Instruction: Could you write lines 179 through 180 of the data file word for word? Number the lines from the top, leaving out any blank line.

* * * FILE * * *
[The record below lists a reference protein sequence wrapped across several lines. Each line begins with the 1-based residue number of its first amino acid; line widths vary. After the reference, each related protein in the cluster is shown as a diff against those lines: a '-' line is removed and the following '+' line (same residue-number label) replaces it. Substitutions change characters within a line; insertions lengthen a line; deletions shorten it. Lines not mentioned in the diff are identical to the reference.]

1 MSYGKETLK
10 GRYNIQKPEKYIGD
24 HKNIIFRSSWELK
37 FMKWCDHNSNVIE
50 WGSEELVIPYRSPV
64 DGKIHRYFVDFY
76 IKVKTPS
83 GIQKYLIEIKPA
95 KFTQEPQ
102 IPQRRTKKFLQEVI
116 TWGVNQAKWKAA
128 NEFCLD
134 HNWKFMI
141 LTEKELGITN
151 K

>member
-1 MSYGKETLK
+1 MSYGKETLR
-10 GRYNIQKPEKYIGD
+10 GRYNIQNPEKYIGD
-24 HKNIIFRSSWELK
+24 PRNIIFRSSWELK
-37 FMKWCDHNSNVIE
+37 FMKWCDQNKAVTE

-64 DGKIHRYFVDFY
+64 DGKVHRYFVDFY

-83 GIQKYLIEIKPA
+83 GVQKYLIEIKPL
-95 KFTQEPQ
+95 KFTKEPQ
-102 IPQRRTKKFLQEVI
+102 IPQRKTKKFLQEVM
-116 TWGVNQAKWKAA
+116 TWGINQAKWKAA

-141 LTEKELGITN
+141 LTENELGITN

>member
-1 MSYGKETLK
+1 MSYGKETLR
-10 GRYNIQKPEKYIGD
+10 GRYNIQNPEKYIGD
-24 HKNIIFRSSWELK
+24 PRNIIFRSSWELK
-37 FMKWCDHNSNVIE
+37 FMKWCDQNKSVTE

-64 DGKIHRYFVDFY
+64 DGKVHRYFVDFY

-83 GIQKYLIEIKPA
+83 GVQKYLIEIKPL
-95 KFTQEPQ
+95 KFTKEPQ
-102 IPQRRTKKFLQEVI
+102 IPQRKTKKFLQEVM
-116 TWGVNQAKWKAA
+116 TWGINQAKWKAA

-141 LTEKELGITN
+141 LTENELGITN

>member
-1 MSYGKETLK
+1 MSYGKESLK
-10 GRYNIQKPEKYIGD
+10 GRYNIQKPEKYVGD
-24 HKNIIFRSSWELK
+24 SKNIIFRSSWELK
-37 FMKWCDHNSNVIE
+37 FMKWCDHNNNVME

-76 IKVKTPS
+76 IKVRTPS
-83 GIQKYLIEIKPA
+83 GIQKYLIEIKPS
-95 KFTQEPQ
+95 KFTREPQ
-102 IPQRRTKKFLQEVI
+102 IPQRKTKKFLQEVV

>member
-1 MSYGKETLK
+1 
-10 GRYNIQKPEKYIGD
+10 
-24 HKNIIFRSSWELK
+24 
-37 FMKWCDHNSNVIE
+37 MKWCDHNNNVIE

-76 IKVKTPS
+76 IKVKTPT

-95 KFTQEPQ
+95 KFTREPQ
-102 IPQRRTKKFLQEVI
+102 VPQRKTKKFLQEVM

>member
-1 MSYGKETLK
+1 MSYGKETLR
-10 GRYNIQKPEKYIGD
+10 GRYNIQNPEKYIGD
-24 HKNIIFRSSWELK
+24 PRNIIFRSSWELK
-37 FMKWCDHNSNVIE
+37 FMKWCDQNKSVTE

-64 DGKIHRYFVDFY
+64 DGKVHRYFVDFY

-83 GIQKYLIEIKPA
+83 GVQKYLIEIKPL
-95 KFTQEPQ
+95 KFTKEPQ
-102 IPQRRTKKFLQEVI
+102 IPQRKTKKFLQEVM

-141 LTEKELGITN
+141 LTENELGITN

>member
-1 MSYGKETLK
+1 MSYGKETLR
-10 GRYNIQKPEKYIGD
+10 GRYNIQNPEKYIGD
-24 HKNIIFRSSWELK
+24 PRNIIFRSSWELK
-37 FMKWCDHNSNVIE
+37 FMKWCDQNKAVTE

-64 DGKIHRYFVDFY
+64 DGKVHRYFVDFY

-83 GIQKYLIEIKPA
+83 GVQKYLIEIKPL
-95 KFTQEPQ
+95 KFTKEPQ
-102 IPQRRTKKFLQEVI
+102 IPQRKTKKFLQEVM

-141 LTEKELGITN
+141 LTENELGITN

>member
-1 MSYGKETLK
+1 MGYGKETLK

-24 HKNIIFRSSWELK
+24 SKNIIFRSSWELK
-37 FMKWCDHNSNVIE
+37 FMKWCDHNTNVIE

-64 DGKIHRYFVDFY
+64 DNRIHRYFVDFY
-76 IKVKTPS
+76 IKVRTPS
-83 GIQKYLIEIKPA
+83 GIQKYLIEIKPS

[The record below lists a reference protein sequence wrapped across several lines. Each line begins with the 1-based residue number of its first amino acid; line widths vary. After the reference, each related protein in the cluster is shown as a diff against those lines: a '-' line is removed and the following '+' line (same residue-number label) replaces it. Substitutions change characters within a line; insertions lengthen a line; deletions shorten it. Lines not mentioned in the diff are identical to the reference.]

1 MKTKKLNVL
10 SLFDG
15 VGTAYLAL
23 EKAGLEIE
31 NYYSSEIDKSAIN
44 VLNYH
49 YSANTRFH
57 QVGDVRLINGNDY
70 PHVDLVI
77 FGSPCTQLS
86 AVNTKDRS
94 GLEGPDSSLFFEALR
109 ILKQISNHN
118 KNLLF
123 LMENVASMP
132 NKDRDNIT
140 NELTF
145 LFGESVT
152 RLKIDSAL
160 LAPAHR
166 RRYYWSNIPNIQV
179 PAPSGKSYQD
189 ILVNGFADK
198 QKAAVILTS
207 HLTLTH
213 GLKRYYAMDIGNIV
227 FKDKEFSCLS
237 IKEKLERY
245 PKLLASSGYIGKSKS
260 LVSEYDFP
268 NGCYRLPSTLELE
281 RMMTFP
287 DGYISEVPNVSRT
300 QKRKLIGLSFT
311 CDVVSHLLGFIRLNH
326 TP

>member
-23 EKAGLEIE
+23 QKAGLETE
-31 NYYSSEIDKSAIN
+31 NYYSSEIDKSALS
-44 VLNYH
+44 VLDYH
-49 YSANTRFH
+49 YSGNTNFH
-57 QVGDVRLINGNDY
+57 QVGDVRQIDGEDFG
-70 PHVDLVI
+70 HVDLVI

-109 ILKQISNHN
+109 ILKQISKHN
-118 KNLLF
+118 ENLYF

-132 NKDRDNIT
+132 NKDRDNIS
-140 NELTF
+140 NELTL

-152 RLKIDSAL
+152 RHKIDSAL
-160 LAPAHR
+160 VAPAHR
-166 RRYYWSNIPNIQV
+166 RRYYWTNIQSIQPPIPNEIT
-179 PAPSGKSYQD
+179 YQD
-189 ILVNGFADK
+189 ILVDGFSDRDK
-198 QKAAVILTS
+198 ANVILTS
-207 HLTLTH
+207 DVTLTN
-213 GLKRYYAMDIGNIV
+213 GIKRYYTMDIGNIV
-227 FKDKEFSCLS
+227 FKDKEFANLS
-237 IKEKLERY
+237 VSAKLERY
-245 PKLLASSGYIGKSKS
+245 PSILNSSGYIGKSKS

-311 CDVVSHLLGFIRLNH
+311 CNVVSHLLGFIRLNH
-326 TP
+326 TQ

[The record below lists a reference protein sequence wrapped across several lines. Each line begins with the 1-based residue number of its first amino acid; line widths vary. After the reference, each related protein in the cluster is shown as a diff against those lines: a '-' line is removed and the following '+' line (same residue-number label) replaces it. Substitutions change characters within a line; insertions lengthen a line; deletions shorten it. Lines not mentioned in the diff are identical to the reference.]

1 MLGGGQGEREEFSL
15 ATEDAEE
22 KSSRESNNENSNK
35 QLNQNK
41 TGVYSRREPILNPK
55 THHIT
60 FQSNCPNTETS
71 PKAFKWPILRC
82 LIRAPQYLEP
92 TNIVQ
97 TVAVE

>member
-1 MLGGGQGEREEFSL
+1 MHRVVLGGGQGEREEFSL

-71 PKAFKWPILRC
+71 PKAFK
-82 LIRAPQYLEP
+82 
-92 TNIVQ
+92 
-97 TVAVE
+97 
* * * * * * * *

>member
-23 EKAGLEIE